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Chemistry of Understanding

Bal Ram Singh, Department of Chemistry and Biochemistry, University of Massachusetts Dartmouth

Although there are amazing things going on all the time, we rarely stop to think and notice them. Recently, a young lady, while taking information for a subscription over the phone, casually asked me what I teach. On hearing that I teach chemistry, I heard the so often repeated phrase, “ Oh, I was never good at chemistry.” I had heard such amazements at chemistry among the general public before, but I had really never given any serious thought to what it exactly meant. Most of the time, I took it as a conversation point, or a compliment at the most.

During this latest conversation on this topic, suddenly, it came to my realization that everybody was good at chemistry, for without being good at chemistry, no one could survive. After all, proper and adequate chemistry is at the heart of the life of all kinds, not just humans. And not just the life but sheer existence of everything, be it rock or the rocket, is good and dependent on chemistry. I know, I know - those who say they are not good at chemistry, they mean they do not understand it well, not that they really are not good at chemistry. That is the point. Even humans do not realize that everyone of them is really good chemist, albeit subconsciously.

So, it basically boils down to the understanding of the chemistry, which is difficult, and consequently distinct for different people. But the idea that “everything is good at chemistry” remains, and only the understanding differs. Thus if we understand the chemistry of anything well we will have the same good understanding of chemistry. This should remove all the notions of a superiority complex among various types of chemists, analytical (most major departments are trying to eliminate it!), bio (NIH is its is biggest supporter!), organic (bad name, with too many environmentally unfriendly synthetic chemicals; in danger of being replaced with green chemistry), inorganic (most students cannot get excited by it, for too long now), and physical (too dependent on physicists, who seem to have lost clues to matter).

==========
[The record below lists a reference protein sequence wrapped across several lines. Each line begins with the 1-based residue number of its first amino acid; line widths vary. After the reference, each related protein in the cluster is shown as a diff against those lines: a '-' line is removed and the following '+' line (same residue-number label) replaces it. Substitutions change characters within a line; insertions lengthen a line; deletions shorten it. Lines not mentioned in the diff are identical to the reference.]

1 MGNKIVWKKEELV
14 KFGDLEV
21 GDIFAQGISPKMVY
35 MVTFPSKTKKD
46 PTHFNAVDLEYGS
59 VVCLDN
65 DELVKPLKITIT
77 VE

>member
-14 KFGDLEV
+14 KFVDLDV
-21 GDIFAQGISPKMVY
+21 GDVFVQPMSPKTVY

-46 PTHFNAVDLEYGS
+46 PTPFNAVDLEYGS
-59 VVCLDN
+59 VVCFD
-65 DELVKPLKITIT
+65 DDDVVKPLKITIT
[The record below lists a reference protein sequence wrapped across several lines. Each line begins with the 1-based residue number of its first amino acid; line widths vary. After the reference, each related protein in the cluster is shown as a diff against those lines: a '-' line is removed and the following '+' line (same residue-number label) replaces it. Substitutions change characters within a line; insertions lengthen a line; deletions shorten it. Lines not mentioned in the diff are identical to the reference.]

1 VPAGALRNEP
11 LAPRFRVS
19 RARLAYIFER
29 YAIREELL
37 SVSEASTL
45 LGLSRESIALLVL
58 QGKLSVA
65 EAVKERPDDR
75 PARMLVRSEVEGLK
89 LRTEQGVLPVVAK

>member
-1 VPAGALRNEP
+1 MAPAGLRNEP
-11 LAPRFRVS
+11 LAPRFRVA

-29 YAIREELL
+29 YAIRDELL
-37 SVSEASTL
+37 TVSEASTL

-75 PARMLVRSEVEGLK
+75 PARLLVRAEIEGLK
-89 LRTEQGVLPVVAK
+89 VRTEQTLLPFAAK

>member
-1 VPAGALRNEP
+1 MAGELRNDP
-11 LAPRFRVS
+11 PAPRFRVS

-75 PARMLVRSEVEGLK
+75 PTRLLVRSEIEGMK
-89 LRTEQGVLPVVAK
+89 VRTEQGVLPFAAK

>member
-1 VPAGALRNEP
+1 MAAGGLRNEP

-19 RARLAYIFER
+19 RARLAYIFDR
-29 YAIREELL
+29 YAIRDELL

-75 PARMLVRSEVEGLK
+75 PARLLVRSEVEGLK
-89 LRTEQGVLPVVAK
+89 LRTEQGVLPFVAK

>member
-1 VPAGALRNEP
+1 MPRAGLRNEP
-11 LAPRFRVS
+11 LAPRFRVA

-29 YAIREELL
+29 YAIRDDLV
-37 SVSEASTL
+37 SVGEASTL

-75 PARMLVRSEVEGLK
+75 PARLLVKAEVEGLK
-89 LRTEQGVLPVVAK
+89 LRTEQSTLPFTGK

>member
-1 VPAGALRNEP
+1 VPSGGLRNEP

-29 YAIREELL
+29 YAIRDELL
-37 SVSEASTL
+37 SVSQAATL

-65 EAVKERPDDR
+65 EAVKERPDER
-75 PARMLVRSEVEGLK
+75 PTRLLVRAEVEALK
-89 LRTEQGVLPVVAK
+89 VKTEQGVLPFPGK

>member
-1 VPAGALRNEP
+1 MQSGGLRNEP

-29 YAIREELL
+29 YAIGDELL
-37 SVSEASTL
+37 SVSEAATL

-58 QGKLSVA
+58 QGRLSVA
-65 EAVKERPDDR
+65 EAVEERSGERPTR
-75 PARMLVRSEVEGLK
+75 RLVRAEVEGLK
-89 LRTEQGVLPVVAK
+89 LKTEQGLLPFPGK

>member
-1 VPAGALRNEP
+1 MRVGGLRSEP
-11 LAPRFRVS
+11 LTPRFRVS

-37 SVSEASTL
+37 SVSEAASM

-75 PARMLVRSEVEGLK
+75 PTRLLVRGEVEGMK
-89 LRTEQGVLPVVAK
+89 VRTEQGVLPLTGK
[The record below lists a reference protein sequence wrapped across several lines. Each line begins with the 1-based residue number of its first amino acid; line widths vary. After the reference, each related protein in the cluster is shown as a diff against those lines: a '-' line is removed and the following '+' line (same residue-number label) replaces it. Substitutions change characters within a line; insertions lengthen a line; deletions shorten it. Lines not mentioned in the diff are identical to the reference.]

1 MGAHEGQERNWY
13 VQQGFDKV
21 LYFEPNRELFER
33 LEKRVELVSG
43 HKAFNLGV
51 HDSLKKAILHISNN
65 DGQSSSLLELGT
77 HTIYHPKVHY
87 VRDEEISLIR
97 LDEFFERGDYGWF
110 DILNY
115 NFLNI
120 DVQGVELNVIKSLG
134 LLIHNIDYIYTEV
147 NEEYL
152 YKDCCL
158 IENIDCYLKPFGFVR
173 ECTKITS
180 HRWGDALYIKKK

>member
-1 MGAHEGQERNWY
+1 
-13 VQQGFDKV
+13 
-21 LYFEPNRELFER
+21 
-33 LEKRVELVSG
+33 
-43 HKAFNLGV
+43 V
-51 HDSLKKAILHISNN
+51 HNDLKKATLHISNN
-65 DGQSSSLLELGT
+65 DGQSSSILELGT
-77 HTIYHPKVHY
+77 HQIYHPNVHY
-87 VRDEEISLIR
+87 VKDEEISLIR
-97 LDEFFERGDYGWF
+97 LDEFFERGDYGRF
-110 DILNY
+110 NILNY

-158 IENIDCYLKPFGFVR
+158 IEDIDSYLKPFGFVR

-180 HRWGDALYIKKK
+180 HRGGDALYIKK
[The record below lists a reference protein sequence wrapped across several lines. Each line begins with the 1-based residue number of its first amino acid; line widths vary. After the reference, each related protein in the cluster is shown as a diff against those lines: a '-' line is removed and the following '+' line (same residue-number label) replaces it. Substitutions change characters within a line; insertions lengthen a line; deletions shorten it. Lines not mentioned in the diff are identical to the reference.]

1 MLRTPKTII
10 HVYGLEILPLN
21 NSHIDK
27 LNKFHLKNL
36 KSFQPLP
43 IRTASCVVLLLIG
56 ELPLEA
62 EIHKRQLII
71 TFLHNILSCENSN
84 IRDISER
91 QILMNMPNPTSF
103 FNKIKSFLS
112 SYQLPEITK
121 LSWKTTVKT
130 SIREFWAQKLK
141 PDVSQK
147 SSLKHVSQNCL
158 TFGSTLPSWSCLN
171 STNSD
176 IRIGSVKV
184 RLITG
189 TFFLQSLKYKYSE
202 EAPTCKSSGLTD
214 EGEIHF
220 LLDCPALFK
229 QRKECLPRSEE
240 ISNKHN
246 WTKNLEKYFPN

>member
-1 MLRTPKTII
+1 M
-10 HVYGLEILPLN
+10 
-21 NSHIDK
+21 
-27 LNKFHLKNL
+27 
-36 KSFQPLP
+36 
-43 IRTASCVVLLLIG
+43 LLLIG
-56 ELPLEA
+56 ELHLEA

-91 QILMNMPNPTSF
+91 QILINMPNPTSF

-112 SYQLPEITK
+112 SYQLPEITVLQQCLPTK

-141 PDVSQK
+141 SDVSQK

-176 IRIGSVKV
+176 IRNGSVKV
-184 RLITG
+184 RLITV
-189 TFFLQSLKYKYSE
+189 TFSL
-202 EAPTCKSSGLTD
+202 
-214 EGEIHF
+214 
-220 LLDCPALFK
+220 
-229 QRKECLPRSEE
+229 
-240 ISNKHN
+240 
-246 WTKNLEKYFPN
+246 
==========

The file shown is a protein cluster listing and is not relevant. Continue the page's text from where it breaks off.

The major advantage we as chemists have is the understanding. This idea has become ingrained in people so much so that it has become a journalistic and political jargon – good chemistry between two leaders, etc. What do we as chemists make of these references? It probably refers to a good understanding between two individuals. It is the understanding, stupid!

We understand this world by observing all the matters (remember, chemistry is defined as the study of matter), primarily using five sensory faculties. Of course, there is much known information on the chemistry of sensory perception, though we still are substantially far from complete understanding of these reactions. So, we need instruments of all kinds to get to the bottom of some of these processes. To make an instrument, we use our primitive understanding of tools to design and build parts, assemble them, and make measurements to analyze and understand.

Since nothing is perfect in this world, efficiency at every level is less than one, and ultimate efficiency is a product of efficiencies of all the steps. Assuming 0.9 for efficiency (being quite generous) of every step (part, process, design, analysis, understanding, etc.), and 24 steps in examining an item (no, I am not talking about Mars though Hubble), the ultimate understanding remains only 0.08. This is terrible way to develop an understanding, and the results are everywhere to see – from Osama bin Laden to George Bush.

Where does this lead us then? My answer: commonsense. That is nonsense, you say: How could chemistry, being such a sophisticated source of understanding, have anything serious to do with commonsense?

Let us try. In order to understand anything, it seems the best way is to apply the least steps to maintain fidelity of the information by reducing the loss in efficiency. The one object that we can understand with the least number of instruments, processes, design, etc. is ourselves. The most anyone, instrument, theory, analysis, etc. can understand us is ourselves. So, it is the self-study of self (SOS) which could lead to the most understanding. And, chemistry is by far the best modern way to SOS, making the circle of learning through something we all are very good at, i.e., chemistry of self. I know, I know. You say, isn’t that biochemistry?

As a biophysical chemist, I say it is more than that. It will always be more than anything anyone else ever tells you about you. Chemistry of self is not just interdisciplinary or central science; it is life to learn individually and infinitely.

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